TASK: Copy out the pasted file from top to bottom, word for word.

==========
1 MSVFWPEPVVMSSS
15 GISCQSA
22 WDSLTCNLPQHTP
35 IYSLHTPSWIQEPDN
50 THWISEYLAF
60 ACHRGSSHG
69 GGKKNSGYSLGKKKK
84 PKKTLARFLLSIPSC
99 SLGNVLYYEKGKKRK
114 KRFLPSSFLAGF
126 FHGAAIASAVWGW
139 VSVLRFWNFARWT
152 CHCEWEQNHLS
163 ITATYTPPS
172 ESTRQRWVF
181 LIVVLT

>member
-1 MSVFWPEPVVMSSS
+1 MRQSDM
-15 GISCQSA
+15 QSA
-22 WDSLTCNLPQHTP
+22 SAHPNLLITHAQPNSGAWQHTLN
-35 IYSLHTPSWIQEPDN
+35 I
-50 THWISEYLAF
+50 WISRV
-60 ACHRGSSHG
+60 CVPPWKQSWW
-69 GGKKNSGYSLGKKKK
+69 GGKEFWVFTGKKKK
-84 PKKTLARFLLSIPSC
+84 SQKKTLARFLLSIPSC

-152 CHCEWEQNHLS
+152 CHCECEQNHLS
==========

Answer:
1 MSVFWPEPVVMSSS
15 GISCQSA
22 WDSLTCNLPQHTP
35 IYSLHTPSWIQEPDN
50 THWISEYLAF
60 ACHRGSSHG
69 GGKKNSGYSLGKKKK
84 PKKTLARFLLSIPSC
99 SLGNVLYYEKGKKRK
114 KRFLPSSFLAGF
126 FHGAAIASAVWGW
139 VSVLRFWNFARWT
152 CHCEWEQNHLS
163 ITATYTPPS
172 ESTRQRWVF
181 LIVVLT

>member
-1 MSVFWPEPVVMSSS
+1 MRQSDM
-15 GISCQSA
+15 QSA
-22 WDSLTCNLPQHTP
+22 SAHPNLLITHAQPNSGAWQHTLN
-35 IYSLHTPSWIQEPDN
+35 I
-50 THWISEYLAF
+50 WISRV
-60 ACHRGSSHG
+60 CVPPWKQSWW
-69 GGKKNSGYSLGKKKK
+69 GGKEFWVFTGKKKK
-84 PKKTLARFLLSIPSC
+84 SQKKTLARFLLSIPSC

-152 CHCEWEQNHLS
+152 CHCECEQNHLS